|Red Devil Dean by Frank Bellamy|
The original artwork from Chris Harris, (featured in the blog of 16 May 2013), drew a number of responses and, in particular, began an exchange of correspondence with David Slinn -(who has recently assisted Steve Holland on his marvellous "Boy's World: Ticket to adventure", more on that in a later feature). Where this eventually led, is also for another time, but his initial observations are presented unedited as he can say it better than I can!
“First, let’s deal with ‘Red Devil Dean’. Included in ‘The Editor writes’, Junior Express Weekly, No.40, 25 June 1955, is this announcement about next week’s issue:
“...Then we have RED DEVIL DEAN. Red, an ex-Commando who finds post-war life humdrum, has a way of turning up wherever there is trouble. In his first adventure he is involved in an Arab rebellion in mysterious Morocco.”
Even that brief description uncannily tallies with the character Frank has depicted – though, disappointingly, as you’ll quickly spot in this first episode [pictured below], it appears Tug Wilson has already decided to go a.w.o.l.?
Without knowing just when the specimen artwork was produced and why Frank’s version shows both men in uniform equipped for combat, suggesting the proposed stories were to be fictional wartime adventures, it’s difficult to offer much more than conjecture. Other than, while children’s titles of that period tended to persevere, often for years on end, with proven familiar content - unusually, Junior Express Weekly’s format, strips and features all seemed to be constantly evolving week-by-week.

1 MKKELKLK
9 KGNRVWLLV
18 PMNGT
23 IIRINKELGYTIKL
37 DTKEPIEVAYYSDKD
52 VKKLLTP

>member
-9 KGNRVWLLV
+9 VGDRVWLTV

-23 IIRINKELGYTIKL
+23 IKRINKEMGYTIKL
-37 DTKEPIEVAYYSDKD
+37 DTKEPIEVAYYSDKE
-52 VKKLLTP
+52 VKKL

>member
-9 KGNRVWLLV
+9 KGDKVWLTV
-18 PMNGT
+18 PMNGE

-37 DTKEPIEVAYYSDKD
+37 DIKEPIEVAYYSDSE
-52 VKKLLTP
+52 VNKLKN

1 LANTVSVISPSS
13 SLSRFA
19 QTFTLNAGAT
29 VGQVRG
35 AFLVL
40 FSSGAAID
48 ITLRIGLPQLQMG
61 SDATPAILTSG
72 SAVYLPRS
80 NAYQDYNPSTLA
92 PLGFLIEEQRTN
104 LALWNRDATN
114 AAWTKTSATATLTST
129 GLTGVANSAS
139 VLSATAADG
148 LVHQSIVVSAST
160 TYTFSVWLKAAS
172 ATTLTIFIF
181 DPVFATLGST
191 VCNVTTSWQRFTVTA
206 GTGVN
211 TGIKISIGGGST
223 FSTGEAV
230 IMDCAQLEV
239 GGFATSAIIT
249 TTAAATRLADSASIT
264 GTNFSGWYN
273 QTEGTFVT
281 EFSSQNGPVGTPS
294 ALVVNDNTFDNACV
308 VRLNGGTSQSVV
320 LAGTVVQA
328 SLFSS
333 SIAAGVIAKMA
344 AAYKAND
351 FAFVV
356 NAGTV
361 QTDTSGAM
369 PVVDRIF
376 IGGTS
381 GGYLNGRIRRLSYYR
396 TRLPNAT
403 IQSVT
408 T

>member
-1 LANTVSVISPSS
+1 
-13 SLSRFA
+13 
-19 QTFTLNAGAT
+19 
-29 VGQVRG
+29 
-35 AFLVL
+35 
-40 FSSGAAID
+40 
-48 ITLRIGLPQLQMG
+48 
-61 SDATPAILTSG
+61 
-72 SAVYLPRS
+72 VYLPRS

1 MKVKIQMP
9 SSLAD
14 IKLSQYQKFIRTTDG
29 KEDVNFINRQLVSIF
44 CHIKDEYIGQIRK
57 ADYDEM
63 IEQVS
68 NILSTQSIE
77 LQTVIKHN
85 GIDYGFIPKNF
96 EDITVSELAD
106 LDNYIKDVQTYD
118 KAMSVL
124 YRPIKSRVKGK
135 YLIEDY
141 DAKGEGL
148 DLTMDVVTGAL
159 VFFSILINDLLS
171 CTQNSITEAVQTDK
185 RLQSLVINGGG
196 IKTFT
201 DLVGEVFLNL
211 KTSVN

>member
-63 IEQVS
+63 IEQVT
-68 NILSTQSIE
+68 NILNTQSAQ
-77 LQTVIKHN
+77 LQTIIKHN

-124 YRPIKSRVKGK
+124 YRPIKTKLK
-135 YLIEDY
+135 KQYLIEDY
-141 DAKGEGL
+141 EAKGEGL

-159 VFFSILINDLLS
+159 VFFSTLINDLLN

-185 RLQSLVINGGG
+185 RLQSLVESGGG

By the time this new series had been planned to replace Jim Holdaway’s ‘Joanna of Bitter Creek’, the paper had embarked on a very successful strip adaptation of ‘The Colditz Story’, superbly illustrated by Tony Weare which led to ‘The Dam Busters’ and, later on, ‘The Bold and the Brave’ series of real-life wartime exploits. This may well have influenced the editorial decision to make Red Devil Dean an ex-Commando, with his adventures set in a civilian environment.
In any event, Frank’s further participation would have been ruled out by developments elsewhere. When, as you know, in addition to drawing ‘The Swiss Family Robinson’ for Swift he was asked during February 1955, to take over the ‘Paul English’ serial from Giorgio Bellavitas who was also coping with ‘Mark the Youngest Disciple’, on Eagle’s prestigious back-page colour feature.”
Many thanks to David for his clear thinking on this matter and, as you’ll see next time, also providing another fascinating insight to Frank’s early career – with a triple-discovery – Be here for ........‘The Missing Lynx’!